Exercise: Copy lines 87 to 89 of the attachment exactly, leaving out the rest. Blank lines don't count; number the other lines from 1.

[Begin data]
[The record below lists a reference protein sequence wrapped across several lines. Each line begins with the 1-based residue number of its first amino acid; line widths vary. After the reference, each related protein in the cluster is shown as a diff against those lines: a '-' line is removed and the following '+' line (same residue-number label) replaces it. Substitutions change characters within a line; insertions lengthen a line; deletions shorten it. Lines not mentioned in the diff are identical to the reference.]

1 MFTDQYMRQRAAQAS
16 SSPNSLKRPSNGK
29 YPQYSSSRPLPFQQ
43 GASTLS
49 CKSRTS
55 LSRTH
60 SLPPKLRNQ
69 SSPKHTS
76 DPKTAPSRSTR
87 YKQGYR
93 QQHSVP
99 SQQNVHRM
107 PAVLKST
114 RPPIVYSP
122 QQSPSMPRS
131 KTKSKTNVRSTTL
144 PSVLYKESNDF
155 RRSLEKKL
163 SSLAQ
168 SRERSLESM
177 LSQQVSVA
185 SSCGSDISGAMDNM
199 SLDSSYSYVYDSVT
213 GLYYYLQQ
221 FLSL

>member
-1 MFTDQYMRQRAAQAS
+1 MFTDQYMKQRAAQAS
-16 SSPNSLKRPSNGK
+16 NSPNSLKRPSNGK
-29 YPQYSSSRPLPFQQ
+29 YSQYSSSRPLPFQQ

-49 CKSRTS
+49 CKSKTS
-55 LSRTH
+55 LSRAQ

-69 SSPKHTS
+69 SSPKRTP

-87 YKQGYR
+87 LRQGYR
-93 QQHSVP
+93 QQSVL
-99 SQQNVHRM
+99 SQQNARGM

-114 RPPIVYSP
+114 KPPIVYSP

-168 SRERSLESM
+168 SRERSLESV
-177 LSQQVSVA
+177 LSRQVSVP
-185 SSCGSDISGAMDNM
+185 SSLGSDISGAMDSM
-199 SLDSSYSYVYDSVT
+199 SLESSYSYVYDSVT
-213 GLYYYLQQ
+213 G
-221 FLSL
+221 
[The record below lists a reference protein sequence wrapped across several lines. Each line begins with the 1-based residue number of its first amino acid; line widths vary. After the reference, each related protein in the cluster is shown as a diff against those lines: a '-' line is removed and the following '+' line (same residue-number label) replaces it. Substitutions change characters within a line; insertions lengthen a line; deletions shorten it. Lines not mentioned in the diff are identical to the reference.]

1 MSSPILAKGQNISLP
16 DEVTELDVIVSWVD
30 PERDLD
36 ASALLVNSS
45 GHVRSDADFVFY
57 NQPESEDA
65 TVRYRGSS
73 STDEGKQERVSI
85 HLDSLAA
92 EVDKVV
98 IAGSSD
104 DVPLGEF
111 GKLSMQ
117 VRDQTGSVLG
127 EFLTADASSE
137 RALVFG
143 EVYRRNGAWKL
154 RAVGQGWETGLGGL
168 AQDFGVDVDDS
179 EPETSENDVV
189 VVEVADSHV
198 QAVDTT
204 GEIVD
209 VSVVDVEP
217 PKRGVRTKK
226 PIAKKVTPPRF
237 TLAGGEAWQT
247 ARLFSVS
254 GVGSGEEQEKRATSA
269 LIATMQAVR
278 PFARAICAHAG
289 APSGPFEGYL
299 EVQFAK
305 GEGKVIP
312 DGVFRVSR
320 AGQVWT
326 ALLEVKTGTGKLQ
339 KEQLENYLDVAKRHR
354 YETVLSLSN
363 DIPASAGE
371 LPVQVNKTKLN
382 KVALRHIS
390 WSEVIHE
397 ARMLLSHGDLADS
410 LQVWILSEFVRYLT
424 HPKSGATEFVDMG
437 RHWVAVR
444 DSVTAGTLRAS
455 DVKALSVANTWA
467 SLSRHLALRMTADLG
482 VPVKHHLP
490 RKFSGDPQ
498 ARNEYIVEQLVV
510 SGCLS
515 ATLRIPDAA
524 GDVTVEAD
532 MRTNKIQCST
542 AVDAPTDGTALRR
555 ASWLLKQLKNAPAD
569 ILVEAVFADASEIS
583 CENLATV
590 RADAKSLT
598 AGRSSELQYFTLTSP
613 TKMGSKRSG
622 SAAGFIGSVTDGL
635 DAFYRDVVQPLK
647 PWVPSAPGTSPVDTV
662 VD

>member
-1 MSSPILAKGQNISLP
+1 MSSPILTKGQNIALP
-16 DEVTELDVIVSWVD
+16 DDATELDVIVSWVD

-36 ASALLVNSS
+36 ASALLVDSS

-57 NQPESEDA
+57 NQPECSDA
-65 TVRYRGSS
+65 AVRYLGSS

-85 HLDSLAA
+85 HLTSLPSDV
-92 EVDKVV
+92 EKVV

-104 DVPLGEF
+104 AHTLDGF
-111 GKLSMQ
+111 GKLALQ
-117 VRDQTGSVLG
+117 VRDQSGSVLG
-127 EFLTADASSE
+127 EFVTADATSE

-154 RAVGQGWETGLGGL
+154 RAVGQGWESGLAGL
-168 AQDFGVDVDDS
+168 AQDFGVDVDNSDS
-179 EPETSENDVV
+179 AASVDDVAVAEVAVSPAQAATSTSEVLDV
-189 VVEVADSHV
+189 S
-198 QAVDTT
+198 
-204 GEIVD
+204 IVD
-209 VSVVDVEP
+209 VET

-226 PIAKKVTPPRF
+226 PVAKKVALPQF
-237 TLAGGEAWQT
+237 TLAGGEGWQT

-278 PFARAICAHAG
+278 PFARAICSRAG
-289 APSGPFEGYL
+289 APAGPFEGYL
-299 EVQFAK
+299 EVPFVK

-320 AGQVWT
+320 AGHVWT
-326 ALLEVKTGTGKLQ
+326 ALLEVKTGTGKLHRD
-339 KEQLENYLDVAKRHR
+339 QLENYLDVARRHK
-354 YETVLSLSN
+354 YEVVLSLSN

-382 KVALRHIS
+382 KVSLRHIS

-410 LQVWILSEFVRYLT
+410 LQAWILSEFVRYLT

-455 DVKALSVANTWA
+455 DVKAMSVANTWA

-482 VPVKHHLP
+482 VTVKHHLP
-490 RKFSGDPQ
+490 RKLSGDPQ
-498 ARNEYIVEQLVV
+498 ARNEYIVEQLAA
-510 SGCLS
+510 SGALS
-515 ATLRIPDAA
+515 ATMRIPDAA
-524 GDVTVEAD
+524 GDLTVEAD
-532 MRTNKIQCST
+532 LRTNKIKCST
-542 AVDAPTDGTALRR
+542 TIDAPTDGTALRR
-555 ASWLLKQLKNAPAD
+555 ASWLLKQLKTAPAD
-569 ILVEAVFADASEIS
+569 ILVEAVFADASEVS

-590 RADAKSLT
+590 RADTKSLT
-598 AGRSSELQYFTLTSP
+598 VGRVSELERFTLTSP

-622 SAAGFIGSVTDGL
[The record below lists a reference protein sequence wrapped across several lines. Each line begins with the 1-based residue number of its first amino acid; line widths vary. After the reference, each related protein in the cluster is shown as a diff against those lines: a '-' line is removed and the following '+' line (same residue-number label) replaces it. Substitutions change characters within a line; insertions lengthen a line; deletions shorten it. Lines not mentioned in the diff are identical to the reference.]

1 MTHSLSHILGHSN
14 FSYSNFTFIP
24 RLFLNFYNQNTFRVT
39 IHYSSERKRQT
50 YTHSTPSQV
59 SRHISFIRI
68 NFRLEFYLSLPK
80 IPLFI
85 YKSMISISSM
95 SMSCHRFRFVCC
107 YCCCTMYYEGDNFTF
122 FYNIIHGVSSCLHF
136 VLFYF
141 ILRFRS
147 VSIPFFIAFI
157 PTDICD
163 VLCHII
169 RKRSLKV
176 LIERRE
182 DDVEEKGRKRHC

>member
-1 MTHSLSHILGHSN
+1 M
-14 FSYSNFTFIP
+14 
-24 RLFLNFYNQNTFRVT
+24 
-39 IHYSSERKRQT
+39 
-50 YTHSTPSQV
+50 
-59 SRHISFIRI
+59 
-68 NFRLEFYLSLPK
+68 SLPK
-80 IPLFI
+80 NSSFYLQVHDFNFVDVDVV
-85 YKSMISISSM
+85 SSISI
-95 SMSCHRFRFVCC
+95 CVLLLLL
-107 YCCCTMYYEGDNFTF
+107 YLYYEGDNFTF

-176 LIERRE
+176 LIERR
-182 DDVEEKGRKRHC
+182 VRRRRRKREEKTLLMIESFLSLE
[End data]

237 TLAGGEAWQT
247 ARLFSVS
254 GVGSGEEQEKRATSA